Plasticity of basal ganglia astrocytes in Parkinson´s disease and L-DOPA-induced dyskinesia
The Swedish Brain Foundation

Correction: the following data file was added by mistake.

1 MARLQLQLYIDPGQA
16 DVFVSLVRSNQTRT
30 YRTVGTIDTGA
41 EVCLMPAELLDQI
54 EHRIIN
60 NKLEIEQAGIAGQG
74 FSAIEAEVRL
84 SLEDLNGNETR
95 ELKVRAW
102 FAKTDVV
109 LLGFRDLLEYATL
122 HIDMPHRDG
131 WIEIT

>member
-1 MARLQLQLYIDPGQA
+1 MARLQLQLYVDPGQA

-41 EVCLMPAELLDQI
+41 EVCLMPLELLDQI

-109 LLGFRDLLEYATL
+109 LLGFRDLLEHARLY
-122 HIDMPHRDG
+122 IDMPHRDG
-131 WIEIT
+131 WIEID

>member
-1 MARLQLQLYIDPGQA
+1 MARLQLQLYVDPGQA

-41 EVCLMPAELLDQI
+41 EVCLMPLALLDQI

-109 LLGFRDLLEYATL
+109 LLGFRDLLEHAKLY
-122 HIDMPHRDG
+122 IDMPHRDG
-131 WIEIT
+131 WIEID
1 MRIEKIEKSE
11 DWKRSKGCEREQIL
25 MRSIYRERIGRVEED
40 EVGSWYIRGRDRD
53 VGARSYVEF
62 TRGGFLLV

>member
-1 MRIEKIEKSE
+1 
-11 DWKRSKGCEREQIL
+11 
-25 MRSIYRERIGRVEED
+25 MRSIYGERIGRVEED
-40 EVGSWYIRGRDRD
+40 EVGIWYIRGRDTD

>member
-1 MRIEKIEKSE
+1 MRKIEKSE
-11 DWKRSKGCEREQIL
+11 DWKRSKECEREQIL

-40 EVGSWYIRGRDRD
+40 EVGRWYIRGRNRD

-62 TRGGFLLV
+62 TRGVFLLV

This project may open up completely new avenues of investigation. If maladaptive astrocytic plasticity plays a role in LID, current pathophysiological models will need to accommodate the role of astrocytes in a variety of phenomena so far associated with PD and LID, ranging from microvascular (Ohlin et al., 2011) and synaptic plasticity (Fieblinger and Cenci, 2015) to neuronal synchronicity and pathological oscillations (Oswal et al., 2013, Nambu and Tachibana, 2014). Moreover, the project is of great relevance to understanding other types of dyskinesias, such as those developing following intrastriatal transplantation of embryonic DA neurons in PD patients (Lane and Winkler, 2012). Differently from LID, graft-induced dyskinesia is not associated with fluctuating striatal levels of DA and its understanding has thus far remained elusive. Importantly, pathological investigations of striatal tissue from transplanted PD patients have revealed a pronounced gliotic reaction around the grafts (Kordower et al., 2008, Kurowska et al., 2011), and unraveling the functional consequences of such a phenomenon will be extremely important. In the future, we would like to expand this line of research into an ambitious program including, on one hand, a preclinical evaluation of new treatments targeting maladaptive astrocytic plasticity and, on the other hand, biomarker studies and early intervention trials in human patients.